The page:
TUSCARAWAS TWP. As expected, Lynn Wess didn’t stay retired for long.
About two months after stepping down as the head boys basketball coach at Coventry High School, he has been selected for the same position at Tuslaw High School of the Principals Athletic Conference. He was named to the job after a Friday morning meeting with Tuslaw Superintendent Al Osler and Tuslaw High School Principal Melissa Marconi.
The move is pending approval by the Tuslaw Board of Education.
Wess, a longtime Manchester resident, takes over for Kevin Lower, who resigned after putting the Tuslaw program on the map during his five years on the job. It culminated this past season, as the tall, senior-laden Mustangs won their first 25 games, including going 14-0 to sweep to a PAC championship, before finally losing to St. Thomas Aquinas in a Division III district final. They were the first Stark County team to finish the regular season undefeated in four years.
It was also five seasons ago that Wess came to Coventry – for the second time in his career – and ended the Comets’ 57-year league title drought by taking them to Portage Trail Conference Metro Division crowns the last two seasons. This past year’s team was led by a strong group of seniors, including his son, Conner, a guard who is headed to Walsh University.
Along with the loss of all those seniors, the Comets will be playing in a new gym next season as the new Coventry High School opens in the fall. So everything was changing.
As such, it was a good time for Wess to make a break and step down from the job. He had already retired a year ago as a physical education teacher at Chippewa Middle School.
Still, Wess was far from sure that he would stay retired from coaching. After all, it’s been in his blood since he began his nearly 40-year career in 1979 as an assistant at Coventry in his first stint at the school.
"I guess I’m retired," he told The Suburbanite at the time.
"You retire and then you begin to wonder if you did the right thing," Wess, who has more than 350 career victories as a head coach, said Friday. "For the first time in a long time, I didn’t have to do the spring practices, and that was nice. It gave me a break.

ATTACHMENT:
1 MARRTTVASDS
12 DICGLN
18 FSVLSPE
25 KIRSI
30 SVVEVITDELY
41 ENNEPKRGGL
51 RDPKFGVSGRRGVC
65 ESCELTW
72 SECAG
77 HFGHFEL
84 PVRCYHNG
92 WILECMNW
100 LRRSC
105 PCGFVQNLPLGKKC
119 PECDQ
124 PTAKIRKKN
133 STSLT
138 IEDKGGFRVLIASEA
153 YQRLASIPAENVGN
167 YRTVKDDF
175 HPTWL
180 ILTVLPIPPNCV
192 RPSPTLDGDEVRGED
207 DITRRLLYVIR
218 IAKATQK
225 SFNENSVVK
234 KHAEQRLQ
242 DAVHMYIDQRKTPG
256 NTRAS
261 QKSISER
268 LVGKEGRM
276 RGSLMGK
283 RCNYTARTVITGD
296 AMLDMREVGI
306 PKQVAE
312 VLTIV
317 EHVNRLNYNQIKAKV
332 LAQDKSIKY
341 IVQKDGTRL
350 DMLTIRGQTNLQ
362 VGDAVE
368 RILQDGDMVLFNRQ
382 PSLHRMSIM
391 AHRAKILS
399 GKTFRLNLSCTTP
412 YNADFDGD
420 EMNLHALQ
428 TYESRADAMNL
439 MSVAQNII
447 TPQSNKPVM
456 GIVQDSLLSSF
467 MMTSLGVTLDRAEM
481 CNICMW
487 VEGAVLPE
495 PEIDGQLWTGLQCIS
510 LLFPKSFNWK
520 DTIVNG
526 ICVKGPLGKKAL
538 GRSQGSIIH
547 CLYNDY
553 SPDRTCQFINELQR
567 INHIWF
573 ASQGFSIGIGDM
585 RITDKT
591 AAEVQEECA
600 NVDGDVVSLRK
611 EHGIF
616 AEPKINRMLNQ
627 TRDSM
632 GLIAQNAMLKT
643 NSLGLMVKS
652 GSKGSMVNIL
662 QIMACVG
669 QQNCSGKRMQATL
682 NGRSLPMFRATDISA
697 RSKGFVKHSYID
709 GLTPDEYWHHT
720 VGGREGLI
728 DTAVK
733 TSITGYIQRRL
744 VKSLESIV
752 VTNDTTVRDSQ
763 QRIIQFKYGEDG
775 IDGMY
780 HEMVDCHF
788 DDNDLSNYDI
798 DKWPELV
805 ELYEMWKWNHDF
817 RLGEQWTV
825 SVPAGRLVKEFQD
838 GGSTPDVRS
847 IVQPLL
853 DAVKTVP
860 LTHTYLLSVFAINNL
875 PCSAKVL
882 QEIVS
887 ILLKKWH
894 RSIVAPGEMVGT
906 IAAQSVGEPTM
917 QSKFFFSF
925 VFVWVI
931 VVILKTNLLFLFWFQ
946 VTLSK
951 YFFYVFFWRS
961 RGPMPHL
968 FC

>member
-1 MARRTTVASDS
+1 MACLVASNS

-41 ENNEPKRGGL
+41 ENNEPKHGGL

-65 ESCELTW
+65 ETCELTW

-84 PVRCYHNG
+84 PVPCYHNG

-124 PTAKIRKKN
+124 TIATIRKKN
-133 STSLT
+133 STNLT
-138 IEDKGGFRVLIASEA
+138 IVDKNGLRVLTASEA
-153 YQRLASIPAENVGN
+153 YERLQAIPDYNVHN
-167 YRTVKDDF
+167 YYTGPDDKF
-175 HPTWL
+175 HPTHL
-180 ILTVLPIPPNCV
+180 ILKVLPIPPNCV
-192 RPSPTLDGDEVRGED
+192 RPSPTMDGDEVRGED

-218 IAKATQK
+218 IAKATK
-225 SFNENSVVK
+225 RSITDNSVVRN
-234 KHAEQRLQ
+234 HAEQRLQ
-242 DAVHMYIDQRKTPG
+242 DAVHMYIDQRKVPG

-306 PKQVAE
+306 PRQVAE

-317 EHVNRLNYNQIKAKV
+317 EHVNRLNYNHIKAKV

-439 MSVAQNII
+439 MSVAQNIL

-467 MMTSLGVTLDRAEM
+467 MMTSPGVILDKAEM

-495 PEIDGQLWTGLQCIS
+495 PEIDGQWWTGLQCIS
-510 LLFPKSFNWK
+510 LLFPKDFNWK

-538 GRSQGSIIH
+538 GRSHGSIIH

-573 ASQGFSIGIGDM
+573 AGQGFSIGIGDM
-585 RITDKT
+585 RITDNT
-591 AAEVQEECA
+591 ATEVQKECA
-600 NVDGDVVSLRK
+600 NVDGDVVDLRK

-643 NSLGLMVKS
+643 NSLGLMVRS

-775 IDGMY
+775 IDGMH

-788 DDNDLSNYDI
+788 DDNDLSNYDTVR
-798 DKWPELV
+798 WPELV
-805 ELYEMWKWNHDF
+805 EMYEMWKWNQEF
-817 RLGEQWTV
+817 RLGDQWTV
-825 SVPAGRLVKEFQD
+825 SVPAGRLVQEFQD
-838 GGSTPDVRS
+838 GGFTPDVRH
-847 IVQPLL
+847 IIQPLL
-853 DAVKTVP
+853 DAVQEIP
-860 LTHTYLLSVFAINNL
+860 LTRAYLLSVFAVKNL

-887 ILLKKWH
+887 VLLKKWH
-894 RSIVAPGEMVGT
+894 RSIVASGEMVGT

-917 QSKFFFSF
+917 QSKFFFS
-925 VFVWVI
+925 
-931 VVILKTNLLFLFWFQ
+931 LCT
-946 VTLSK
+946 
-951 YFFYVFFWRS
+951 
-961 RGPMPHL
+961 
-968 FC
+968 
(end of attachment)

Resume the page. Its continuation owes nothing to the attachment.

"But then I started to miss it. I got a little depressed. I realized I wanted to coach again, and getting this job has filled that void. It has absolutely rejuvenated me. It’s a great opportunity, and I’m thrilled to get it. It’s exciting for me to take on this new challenge."
But it is a different challenge from any he’s had in his boys coaching career (he was head coach of the Green girls team for one season before taking the Coventry job). In his two stops at Coventry, and also at Chippewa and Jeromesville Hillsdale, both members of the Wayne County Athletic League, he took over programs that were struggling and built them into winners.
As mentioned, that won’t be the case this time at Tuslaw. The Mustangs are already winners.
"Coach Lower did a great job," Wess said. "With all the seniors they had last year, there were high expectations and he delivered on them. They were 25-0 at one point. You can’t do any better than that unless you go on and win the whole thing."
The challenge for Wess will be to keep the program successful despite the loss of nine seniors.
"With the fact we won’t have any returning varsity experience, we’re not going to be picked to win the league title or anything like that next season," he said. "We don’t expect to win 15 to 18 games. That would be unrealistic. Our goal is simply to get to .500. We’ll take it one step at a time, which is what I’ve done everywhere I’ve been.
"The junior varsity team finished 19-3 last year, and Tuslaw won the PAC Freshmen Tournament title. So there is a lot of talent there to work with, but it is all young.
"And we won’t be very big, either. Our tallest player will be only about 6-4 or 6-5, and Tuslaw was huge last year. It will just take some time for the team to develop."
Wess, who is bringing his two assistant coaches from Coventry with him in Steve Martin, a longtime aide, and Brice Krajcik, plans to implement the same up-tempo, running, pressing, attacking style of play he had with the Comets.
"I’ve always liked to run," he said.
That, too, will be a work in progress.
"The last couple of years, they worked to get the ball inside to their big guys," Wess said. "That’s understandable, since that size was their strength. But we don’t have that size anymore, so it will be different."
From living in Manchester, and with the fact Conner’s older brother, Spencer, played for the Panthers, Wess knows all about the PAC.
"I’ve always liked coaching at the smaller schools, and the PAC is a great Division II-III league," he said. "And it will get even better over the next couple of years with Northwest and Orrville coming in. Those will be tremendous geographical rivalries for us. And of course, there was already an outstanding rivalry with Fairless."
He added, "With me not being with these guys in the spring, we have a lot of work to do. But I’m anxious to get started. I’m raring to go."
The process will start right away. Wess will meet the players Saturday morning before a shootout at nearby Norwayne High School. He will not coach in the event but will instead just watch and evaluate talent.
Wess will begin his hands-on work with the team on Monday.